BioWa points to research that shows that the Potelligent technology dramatically enhances ADCC activity of an antibody in vitro, and significantly increases potency and efficacy of the antibody in vivo. A number of Potelligent antibodies are being investigated in human clinical trials.
BioWa is a wholly owned subsidiary of Kyowa Hakko Kirin Co., Japan’s leading pharmaceutical and largest biotech company.
Boy Scouts of America: Central New Jersey Council, 2245 Route 130, Suite 102, Dayton 08810; 609-419-1600; fax, 609-419-4186. Marc C. Richardson, executive director. Home page: www.cnjcbsa.org.
The Central New Jersey Council of the Boy Scouts of America has relocated its headquarters from 4315 Route 1 in Monmouth Junction.
Since 1999 the Central New Jersey Council has overseen Boy Scout activities ranging from Mercer to Warren counties, and out to the Middlesex County shoreline. The headquarters also has operated the Boy Scout Store, which can be reached at 609-514-2737.
Hannover Fairs USA Inc., 2 Research Way, Princeton 08540; 609-987-1202; fax, 609-987-0092. Art Parades, president. Home page: www.hfusa.com.
Germany-based Hannover Fairs, organizer of international trade shows and exhibits, has moved its American subsidiary from 212 Carnegie Center to 2 Research Way.
Hannover Fairs is the U.S. subsidiary of Hannover, Germany’s Deutsche Messe, one of the world’s largest event organizers, and which develops and manages events in Germany and energing markets in Asia.
Munich Reinsurance America Inc., 555 College Road East, Box 5241, Princeton 08543-5241; 609-243-4200; fax, 609-243-4257. Anthony J. Kuczinski, CEO. Home page: www.munichreamerica.
Munich Re American, a reinsurance brokerage with several offices on College Road East and West, has moved its operations from 150 College Road East into its main campus. The move shuffles approximately 80 employees to the site.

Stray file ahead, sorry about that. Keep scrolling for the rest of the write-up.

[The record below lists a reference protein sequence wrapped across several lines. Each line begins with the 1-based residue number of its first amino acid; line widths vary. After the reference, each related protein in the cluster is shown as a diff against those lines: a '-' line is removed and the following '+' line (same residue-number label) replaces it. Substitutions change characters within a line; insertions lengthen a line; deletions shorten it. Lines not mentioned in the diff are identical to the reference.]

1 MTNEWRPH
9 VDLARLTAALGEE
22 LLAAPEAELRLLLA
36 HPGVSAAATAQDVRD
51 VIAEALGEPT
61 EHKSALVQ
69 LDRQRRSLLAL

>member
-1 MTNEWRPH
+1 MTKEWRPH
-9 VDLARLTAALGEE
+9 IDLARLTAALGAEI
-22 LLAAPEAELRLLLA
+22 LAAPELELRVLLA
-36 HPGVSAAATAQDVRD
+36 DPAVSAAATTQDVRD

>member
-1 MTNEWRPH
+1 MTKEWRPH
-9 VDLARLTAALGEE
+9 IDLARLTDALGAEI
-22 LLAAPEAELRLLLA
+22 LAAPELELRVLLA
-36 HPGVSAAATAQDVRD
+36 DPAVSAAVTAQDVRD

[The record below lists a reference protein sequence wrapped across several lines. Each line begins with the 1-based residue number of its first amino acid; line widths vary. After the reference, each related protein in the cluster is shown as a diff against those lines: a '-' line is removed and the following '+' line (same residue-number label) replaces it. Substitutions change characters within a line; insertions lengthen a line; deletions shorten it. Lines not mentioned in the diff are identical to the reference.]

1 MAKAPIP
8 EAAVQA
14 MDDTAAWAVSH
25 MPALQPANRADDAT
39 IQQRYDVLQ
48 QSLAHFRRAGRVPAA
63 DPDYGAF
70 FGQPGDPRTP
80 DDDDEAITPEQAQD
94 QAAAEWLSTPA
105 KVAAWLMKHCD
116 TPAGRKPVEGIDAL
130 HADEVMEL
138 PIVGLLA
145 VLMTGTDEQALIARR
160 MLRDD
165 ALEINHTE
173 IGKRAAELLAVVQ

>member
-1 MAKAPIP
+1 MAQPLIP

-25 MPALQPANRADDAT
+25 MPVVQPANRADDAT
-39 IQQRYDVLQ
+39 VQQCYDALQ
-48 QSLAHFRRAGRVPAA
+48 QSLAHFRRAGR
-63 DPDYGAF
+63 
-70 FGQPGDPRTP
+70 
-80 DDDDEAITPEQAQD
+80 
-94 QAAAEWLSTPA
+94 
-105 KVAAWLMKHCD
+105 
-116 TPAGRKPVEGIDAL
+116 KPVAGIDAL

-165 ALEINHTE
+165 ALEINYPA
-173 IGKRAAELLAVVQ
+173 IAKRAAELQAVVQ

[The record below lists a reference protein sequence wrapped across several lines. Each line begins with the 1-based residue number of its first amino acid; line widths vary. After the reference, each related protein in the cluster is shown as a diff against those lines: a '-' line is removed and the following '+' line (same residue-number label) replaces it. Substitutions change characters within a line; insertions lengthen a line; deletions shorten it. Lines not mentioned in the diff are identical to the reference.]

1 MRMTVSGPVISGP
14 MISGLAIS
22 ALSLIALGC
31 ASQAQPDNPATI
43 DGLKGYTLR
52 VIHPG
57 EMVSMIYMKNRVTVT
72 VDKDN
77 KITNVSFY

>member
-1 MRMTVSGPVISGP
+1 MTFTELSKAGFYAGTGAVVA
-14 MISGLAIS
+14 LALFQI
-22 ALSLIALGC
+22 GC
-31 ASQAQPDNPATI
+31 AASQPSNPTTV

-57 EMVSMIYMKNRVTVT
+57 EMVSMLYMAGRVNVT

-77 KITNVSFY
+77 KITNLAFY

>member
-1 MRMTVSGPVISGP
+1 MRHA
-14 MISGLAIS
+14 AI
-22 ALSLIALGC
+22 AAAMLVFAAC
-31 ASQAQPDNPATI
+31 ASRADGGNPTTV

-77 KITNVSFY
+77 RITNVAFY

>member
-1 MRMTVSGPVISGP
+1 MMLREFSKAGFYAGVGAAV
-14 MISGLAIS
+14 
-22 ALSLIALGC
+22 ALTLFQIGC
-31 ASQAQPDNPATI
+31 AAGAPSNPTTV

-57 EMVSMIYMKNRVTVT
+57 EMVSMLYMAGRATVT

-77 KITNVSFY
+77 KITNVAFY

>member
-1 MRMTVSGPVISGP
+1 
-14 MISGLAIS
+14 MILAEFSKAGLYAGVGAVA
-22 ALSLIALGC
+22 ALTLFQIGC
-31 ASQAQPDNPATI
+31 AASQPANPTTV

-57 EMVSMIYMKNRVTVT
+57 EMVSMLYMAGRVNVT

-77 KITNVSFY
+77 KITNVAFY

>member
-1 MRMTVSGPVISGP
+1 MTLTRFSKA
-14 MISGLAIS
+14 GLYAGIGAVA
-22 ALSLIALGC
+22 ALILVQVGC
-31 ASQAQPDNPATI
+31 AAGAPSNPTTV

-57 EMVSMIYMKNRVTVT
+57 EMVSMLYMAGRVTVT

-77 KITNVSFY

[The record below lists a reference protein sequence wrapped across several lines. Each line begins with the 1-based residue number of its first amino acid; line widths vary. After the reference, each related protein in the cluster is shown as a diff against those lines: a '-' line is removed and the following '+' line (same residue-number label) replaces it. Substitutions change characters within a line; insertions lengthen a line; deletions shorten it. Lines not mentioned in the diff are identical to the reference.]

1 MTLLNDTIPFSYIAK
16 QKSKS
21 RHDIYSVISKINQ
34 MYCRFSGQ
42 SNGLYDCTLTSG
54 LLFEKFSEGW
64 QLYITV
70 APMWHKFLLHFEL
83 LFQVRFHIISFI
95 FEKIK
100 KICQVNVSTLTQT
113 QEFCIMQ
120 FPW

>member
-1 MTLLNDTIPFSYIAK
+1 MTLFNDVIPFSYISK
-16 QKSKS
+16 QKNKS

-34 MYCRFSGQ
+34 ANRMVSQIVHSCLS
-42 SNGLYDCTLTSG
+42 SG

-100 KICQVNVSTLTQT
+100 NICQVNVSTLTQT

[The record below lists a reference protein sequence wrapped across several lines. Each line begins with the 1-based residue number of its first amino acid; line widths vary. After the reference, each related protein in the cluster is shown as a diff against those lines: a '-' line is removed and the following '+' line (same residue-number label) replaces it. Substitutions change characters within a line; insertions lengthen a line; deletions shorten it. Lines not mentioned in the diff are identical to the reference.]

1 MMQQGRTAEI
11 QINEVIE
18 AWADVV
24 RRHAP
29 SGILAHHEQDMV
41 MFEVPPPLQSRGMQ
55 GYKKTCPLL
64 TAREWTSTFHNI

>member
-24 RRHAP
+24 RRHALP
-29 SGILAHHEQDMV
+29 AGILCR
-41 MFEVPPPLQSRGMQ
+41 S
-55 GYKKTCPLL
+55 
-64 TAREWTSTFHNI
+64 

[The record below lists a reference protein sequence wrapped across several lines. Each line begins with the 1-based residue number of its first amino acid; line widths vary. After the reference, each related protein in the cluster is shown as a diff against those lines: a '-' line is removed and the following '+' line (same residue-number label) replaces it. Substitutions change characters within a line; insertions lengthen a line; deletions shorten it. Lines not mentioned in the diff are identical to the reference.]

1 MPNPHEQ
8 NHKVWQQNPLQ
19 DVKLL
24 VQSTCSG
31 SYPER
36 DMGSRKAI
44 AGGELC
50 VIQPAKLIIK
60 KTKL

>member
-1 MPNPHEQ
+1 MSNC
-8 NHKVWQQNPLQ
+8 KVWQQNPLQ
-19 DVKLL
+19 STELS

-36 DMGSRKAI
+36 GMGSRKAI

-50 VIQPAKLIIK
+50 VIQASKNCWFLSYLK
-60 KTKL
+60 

Nilson Commercial Real Estate, 33 Witherspoon Street, Princeton 08540; 609-924-0900; fax, 609-921-7609. Tom Niederer, manager.
Gloria Nilson GMAC has moved its relocation office from Witherspoon Street to the company’s main site at 826 Alexander Road.
The company still operates a real estate office on Witherspoon Street, but its main relocation branch has now left for Princeton Junction, taking 10 employees with it.
Visiting Angels, 140 Darrah Lane, Lawrenceville 08648; 609-883-8188; fax, 609-716-8612. Home page: www.visitingangels.com.
Visiting Angels, provider of non-medical home and health care, has moved its operations from Lawrence Commons to Darrah Lane.
Signature Title Services, 1 Academy Avenue, Pennington 08534; 609-924-2100. William A. Slover, president.
Bill Slover, president of Signature Titel Servies, has relocated his title insurance company from 217 Nassau Street.
Levare Software, 12 Stults Road, Suite 106, Dayton 08810. Jacob Antony, president. Home page: www.levare.com.
Software development firm Levare Software, which moved from Iselin to Dayton in 2006 to accommodate growth, has left its Stults Road location.
The firm had operated offices here and in Cochin, India. The Cranbury site employed 25 people, but the grounds have been vacated and the telephone number disconnected. E-mails have gone unaswered.
Skura Ltd., 116 Village Boulevard, Princeton Forrestal Village, Suite 240, Princeton 08540.
Skura Ltd., A U.K.-based IT firm that operated an office on Village Boulevard, has gone virtual.
While the company still exists in the United States it no longer has an office here. According to company spokeswoman Carly Williams, the firm simply did not feel it needed the office space.
The firm’s 30 employees, however, have been retained and there has been no downsizing, Williams says. Skura can still be reached in th U.S. at 866-722-2040.
Albin Tadeusz “Ted” Bielawski, 71, died December 18. He was the former president of his family’s firm, White Eagle Printing Company of Hamilton, and at the time of his death was serving on the firm’s board to directors.
LeRoy “Pete” C. Grover Jr., 88, died December 20. A lifelong farmer, he was the co-owner and operator of Grover Farm in West Windsor.